March 12 (Bloomberg) -- West Texas Intermediate crude fell to a one-month low as an Energy Information Administration report showed U.S. supplies rose three times as much as expected and refineries operated at the lowest rate in four months.
Prices fell for a third day. Crude stockpiles expanded by 6.18 million barrels last week, the EIA, the Energy Department’s statistical arm, said. Analysts surveyed by Bloomberg forecast a gain of 2 million. Refinery utilization slipped 1.4 percentage points to 86 percent of capacity. Brent’s premium over WTI grew to more than $9 a barrel.
“The market is under pressure,” said Gene McGillian, an analyst and broker at Tradition Energy in Stamford, Connecticut. “Inventories are likely to continue to build.”
WTI for April delivery declined $1.23, or 1.2 percent, to $98.80 a barrel at 10:41 a.m. on the New York Mercantile Exchange after falling to $98.15, the lowest intraday level since Feb. 7. The volume of all futures traded was more than double the 100-day average.
Brent for April settlement decreased 41 cents, or 0.4 percent, to $108.14 a barrel on the London-based ICE Futures Europe exchange. Volume was 41 percent above the 100-day average. The European benchmark crude was at a premium of $9.34 to WTI, up from $8.52 yesterday.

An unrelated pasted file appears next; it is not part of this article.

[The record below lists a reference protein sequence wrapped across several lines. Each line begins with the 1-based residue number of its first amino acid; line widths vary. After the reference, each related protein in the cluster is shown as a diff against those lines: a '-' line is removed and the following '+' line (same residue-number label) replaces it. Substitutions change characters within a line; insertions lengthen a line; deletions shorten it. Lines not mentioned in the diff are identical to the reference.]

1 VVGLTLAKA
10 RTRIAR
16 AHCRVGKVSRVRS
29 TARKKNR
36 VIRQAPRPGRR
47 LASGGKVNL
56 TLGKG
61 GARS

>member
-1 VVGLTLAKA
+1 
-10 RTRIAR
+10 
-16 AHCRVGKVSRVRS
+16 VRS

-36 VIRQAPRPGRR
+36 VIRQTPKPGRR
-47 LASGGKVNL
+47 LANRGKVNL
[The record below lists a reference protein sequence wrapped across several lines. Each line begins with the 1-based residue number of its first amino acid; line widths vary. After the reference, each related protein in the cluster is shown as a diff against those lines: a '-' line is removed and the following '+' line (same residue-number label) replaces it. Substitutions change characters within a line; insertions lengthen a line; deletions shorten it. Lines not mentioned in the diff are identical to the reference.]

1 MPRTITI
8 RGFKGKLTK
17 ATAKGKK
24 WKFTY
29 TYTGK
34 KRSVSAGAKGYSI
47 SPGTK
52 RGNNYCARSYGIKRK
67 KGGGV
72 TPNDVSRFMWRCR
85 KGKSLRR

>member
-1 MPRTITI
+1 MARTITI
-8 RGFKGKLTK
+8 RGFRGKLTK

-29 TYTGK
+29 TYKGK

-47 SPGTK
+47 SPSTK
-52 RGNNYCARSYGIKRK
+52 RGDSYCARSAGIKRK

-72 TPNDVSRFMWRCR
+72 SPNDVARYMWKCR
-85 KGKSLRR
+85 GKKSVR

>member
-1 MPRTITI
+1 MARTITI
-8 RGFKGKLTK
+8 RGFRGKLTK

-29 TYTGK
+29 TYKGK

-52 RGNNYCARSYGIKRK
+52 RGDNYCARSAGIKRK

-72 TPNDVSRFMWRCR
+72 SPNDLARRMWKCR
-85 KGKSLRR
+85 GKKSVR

U.S. crude stockpiles increased to 370 million barrels, the highest level since Dec. 13, the EIA said. Supplies at Cushing, Oklahoma, the delivery point for WTI futures, fell 1.34 million barrels to 30.8 million, the lowest level in two years, the EIA said.
Gasoline stockpiles tumbled 5.23 million barrels to 223.8 million, and distillate fuel, including diesel and heating oil, decreased 533,000 barrels to 113.9 million. Analysts had expected a drop of 2 million barrels in gasoline and a decrease of 450,000 in distillate.
Brent’s losses were curbed amid instability in Libya, holder of Africa’s biggest reserves. Ali Zaidan was ousted as Libya’s prime minister by lawmakers yesterday in the culmination of a campaign by Islamists and other opponents to terminate his 17 months in office.
The country is pumping 441,000 barrels a day of crude today, Mohamed Elharari, a spokesman for the state-run National Oil Corp., said by phone from Tripoli. That’s up from 392,000 yesterday. Libya produced an average 350,000 in February and 1.4 million in March 2013, according to data compiled by Bloomberg.
Total crude output from the Organization of Petroleum Exporting Countries increased by 258,600 barrels a day last month to 30.1 million, the highest level since August, as Iraq compensated for reductions in Libya and Saudi Arabia, the group said in its monthly oil market report today. OPEC production is in line with its current collective target of 30 million.